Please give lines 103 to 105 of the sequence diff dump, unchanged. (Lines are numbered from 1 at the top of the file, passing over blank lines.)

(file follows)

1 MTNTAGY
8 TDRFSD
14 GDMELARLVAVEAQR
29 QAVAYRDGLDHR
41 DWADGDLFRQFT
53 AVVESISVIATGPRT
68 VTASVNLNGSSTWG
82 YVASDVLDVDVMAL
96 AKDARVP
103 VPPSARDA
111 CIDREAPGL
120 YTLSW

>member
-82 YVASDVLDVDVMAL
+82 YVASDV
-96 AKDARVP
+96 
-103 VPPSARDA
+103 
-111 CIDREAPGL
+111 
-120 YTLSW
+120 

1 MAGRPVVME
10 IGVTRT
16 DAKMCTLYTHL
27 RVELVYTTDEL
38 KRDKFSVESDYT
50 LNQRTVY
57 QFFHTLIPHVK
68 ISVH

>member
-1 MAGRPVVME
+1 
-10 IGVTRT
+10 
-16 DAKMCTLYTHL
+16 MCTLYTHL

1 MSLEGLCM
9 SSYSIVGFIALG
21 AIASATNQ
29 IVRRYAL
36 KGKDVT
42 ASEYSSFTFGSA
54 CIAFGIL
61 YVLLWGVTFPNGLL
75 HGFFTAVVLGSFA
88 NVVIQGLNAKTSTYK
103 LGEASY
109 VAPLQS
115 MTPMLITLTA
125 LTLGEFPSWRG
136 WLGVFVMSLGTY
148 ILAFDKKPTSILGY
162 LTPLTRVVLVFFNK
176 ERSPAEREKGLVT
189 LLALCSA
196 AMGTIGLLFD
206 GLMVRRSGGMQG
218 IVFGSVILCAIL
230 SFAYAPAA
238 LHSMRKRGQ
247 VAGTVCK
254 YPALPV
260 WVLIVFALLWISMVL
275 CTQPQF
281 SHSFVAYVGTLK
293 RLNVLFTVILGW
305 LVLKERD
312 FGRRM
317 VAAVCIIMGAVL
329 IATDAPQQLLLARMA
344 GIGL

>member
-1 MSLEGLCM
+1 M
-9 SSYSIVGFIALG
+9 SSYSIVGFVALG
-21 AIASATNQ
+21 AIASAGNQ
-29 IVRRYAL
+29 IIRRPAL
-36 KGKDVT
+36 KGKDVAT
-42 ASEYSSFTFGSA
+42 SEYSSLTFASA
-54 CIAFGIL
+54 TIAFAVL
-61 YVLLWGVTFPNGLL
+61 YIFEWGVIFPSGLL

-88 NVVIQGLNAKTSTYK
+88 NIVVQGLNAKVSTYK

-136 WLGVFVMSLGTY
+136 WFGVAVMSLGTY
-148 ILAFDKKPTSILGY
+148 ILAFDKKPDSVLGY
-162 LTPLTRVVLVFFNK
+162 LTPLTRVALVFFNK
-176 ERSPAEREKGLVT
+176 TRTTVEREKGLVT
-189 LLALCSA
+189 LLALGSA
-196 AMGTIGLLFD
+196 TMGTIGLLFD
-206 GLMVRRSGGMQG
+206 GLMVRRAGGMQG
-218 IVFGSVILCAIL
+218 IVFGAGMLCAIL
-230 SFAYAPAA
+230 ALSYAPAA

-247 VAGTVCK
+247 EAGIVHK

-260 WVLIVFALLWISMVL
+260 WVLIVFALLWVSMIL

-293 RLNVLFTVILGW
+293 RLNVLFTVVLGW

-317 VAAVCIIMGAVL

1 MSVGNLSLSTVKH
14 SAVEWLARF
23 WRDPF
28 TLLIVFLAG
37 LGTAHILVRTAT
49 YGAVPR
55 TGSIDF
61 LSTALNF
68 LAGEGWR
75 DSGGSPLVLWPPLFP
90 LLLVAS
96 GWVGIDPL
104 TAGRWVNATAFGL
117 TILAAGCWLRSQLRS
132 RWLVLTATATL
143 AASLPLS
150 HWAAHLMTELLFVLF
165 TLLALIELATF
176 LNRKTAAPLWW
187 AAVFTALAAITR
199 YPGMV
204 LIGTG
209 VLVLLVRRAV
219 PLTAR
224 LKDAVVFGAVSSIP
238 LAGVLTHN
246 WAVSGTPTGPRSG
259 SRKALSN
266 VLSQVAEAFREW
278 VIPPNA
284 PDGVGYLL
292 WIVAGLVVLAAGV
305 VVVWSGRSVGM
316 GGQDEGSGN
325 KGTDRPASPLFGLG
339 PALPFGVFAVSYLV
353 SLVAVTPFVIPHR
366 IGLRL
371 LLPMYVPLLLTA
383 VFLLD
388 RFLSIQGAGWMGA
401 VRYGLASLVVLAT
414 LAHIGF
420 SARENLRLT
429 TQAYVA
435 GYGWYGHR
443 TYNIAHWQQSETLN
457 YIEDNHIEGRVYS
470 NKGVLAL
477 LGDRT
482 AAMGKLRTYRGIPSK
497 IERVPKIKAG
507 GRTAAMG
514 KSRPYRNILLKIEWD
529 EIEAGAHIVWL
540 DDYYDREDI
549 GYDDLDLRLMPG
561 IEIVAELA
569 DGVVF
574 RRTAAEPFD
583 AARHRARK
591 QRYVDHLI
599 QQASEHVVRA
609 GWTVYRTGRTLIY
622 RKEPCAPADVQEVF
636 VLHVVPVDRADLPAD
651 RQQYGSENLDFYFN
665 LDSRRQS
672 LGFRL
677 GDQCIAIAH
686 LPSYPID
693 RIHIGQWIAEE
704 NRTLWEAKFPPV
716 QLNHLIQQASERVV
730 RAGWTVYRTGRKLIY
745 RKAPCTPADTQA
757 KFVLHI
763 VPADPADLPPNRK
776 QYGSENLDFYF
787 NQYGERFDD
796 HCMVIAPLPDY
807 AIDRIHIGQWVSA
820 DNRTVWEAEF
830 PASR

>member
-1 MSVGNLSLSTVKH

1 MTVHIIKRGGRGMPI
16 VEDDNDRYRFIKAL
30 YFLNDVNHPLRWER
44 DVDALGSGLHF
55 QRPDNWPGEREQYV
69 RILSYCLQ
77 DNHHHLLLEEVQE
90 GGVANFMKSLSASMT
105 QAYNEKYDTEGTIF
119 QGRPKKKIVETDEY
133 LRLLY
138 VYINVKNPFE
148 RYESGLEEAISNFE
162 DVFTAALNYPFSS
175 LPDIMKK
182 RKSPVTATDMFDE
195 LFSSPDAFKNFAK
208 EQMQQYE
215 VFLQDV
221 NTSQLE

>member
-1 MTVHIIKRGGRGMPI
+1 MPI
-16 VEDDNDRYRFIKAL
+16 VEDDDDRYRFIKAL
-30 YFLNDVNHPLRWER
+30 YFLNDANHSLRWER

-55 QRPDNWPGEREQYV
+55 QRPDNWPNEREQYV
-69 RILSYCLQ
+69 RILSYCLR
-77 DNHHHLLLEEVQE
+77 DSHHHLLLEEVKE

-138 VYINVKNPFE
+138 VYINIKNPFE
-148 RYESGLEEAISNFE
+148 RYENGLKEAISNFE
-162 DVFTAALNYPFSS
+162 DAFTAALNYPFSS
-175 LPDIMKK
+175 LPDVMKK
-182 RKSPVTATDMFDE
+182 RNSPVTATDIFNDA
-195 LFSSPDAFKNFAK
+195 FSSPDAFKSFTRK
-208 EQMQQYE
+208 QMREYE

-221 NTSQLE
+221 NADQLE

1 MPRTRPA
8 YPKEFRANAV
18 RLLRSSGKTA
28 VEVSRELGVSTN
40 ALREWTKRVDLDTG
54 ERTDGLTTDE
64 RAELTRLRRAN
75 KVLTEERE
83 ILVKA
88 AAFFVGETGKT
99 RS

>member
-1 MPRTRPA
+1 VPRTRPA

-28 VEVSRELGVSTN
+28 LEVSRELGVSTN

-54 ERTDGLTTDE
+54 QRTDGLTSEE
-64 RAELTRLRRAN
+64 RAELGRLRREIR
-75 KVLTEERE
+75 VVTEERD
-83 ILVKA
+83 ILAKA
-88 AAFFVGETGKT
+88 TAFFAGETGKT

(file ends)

-196 AMGTIGLLFD
+196 TMGTIGLLFD
-206 GLMVRRSGGMQG